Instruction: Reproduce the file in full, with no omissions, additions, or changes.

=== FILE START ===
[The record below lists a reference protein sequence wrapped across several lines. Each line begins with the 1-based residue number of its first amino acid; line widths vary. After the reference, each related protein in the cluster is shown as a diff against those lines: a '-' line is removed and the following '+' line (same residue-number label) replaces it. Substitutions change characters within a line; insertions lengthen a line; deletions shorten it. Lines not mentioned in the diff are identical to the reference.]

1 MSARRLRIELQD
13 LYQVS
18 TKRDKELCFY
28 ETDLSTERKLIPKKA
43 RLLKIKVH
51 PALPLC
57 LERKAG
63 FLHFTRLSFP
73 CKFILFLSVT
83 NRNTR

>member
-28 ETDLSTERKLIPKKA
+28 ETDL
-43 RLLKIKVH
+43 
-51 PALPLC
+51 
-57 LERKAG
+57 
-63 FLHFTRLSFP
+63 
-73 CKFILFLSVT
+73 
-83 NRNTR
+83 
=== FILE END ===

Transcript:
[The record below lists a reference protein sequence wrapped across several lines. Each line begins with the 1-based residue number of its first amino acid; line widths vary. After the reference, each related protein in the cluster is shown as a diff against those lines: a '-' line is removed and the following '+' line (same residue-number label) replaces it. Substitutions change characters within a line; insertions lengthen a line; deletions shorten it. Lines not mentioned in the diff are identical to the reference.]

1 MSARRLRIELQD
13 LYQVS
18 TKRDKELCFY
28 ETDLSTERKLIPKKA
43 RLLKIKVH
51 PALPLC
57 LERKAG
63 FLHFTRLSFP
73 CKFILFLSVT
83 NRNTR

>member
-28 ETDLSTERKLIPKKA
+28 ETDL
-43 RLLKIKVH
+43 
-51 PALPLC
+51 
-57 LERKAG
+57 
-63 FLHFTRLSFP
+63 
-73 CKFILFLSVT
+73 
-83 NRNTR
+83 